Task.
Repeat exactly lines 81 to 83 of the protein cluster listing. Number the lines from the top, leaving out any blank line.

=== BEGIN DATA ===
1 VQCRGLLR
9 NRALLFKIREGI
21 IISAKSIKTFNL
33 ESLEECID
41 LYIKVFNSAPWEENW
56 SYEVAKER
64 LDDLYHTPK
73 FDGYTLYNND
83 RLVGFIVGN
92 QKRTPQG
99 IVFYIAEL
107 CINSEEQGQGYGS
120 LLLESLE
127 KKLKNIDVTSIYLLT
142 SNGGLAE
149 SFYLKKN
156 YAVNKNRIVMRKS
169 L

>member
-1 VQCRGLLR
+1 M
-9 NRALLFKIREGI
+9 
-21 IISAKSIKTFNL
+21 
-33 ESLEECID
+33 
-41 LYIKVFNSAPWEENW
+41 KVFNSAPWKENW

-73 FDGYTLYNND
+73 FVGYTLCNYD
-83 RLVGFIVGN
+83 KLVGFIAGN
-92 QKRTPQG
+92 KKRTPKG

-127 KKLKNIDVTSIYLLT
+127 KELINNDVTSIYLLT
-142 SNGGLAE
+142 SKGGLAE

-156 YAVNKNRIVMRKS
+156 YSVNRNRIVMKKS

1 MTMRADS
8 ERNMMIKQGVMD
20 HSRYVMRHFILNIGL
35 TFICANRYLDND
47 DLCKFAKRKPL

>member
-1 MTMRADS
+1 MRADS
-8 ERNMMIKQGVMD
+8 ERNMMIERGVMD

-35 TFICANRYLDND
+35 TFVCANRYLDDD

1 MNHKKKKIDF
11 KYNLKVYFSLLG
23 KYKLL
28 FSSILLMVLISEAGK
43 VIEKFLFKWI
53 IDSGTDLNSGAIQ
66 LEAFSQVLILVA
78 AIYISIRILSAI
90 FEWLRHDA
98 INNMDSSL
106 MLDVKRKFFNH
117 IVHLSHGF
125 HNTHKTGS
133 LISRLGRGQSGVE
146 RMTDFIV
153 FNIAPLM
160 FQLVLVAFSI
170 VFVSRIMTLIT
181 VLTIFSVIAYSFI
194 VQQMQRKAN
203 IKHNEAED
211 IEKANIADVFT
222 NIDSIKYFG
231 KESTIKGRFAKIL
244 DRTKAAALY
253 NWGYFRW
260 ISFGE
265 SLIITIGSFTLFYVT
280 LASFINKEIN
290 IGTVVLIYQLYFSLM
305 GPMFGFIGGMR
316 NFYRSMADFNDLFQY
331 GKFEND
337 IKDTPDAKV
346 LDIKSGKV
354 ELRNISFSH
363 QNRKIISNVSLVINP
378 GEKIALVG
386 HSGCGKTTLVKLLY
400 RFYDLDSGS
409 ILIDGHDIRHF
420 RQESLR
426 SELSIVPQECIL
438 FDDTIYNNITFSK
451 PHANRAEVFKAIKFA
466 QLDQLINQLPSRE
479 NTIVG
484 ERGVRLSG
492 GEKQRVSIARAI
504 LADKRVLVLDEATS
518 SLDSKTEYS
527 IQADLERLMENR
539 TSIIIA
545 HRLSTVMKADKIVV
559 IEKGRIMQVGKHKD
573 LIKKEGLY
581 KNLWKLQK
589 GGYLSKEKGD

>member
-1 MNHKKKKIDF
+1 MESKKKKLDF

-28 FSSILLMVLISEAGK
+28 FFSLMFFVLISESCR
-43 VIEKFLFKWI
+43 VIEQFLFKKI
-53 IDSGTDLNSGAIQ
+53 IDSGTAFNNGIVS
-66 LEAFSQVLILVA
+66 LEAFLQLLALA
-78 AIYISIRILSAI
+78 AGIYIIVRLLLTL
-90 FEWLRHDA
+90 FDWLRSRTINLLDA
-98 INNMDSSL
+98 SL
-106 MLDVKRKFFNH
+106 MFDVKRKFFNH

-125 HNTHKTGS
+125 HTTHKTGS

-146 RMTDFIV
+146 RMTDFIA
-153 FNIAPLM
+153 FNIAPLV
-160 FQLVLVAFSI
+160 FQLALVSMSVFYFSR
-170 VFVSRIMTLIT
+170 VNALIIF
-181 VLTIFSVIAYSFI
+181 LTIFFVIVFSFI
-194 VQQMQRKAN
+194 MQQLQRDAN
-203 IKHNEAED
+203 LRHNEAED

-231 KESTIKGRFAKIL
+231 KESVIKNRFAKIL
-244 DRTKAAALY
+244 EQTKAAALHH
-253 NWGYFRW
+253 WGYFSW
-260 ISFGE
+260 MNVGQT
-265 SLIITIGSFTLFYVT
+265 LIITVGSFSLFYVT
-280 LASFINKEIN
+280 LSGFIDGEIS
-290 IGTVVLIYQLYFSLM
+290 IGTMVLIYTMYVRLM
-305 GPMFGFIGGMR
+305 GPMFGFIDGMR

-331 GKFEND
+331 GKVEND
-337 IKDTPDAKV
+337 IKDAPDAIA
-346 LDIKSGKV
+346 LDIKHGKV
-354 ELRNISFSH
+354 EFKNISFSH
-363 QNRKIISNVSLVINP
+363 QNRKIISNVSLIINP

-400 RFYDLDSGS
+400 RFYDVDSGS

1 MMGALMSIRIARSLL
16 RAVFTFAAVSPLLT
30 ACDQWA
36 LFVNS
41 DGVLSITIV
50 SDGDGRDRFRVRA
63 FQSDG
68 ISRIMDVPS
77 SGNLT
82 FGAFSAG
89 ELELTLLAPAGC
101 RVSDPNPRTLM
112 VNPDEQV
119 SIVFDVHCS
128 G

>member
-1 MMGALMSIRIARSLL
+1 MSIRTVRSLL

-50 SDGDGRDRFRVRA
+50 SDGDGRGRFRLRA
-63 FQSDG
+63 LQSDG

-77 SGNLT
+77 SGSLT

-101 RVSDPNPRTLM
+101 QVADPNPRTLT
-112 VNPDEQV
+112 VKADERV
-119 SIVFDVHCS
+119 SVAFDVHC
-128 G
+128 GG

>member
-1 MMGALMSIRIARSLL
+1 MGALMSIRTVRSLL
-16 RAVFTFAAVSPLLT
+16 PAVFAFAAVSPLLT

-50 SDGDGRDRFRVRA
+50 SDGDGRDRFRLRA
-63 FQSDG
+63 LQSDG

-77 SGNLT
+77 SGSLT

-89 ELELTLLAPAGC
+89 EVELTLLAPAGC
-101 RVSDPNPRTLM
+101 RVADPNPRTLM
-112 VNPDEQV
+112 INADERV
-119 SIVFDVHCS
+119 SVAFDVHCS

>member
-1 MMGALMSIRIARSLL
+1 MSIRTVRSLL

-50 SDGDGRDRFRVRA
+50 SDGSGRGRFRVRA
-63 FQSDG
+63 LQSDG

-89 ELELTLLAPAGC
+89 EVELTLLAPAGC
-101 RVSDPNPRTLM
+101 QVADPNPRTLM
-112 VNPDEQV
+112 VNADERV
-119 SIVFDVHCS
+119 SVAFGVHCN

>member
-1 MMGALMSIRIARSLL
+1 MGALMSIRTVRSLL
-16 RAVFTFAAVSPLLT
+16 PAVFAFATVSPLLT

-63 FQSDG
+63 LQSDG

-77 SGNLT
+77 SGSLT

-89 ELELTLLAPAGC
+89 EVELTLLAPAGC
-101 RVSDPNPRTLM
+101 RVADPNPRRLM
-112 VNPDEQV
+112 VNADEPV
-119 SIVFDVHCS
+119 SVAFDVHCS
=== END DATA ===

265 SLIITIGSFTLFYVT
280 LASFINKEIN
290 IGTVVLIYQLYFSLM